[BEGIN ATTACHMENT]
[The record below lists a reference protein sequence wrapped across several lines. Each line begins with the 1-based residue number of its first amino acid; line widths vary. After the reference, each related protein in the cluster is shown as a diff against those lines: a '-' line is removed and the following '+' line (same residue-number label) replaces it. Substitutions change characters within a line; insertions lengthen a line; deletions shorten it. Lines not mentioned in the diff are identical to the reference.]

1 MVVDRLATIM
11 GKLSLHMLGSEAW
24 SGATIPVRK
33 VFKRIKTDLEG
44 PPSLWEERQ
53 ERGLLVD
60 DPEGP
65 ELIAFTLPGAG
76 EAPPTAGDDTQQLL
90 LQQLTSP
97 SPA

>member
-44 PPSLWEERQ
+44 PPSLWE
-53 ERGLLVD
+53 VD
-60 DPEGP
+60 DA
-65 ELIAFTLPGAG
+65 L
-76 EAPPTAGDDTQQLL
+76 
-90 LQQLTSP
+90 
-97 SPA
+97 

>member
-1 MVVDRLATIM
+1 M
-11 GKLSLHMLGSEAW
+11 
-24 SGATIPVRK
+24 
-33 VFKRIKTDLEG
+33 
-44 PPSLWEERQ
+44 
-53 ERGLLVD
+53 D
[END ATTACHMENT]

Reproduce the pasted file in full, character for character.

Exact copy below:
[The record below lists a reference protein sequence wrapped across several lines. Each line begins with the 1-based residue number of its first amino acid; line widths vary. After the reference, each related protein in the cluster is shown as a diff against those lines: a '-' line is removed and the following '+' line (same residue-number label) replaces it. Substitutions change characters within a line; insertions lengthen a line; deletions shorten it. Lines not mentioned in the diff are identical to the reference.]

1 MVVDRLATIM
11 GKLSLHMLGSEAW
24 SGATIPVRK
33 VFKRIKTDLEG
44 PPSLWEERQ
53 ERGLLVD
60 DPEGP
65 ELIAFTLPGAG
76 EAPPTAGDDTQQLL
90 LQQLTSP
97 SPA

>member
-44 PPSLWEERQ
+44 PPSLWE
-53 ERGLLVD
+53 VD
-60 DPEGP
+60 DA
-65 ELIAFTLPGAG
+65 L
-76 EAPPTAGDDTQQLL
+76 
-90 LQQLTSP
+90 
-97 SPA
+97 

>member
-1 MVVDRLATIM
+1 M
-11 GKLSLHMLGSEAW
+11 
-24 SGATIPVRK
+24 
-33 VFKRIKTDLEG
+33 
-44 PPSLWEERQ
+44 
-53 ERGLLVD
+53 D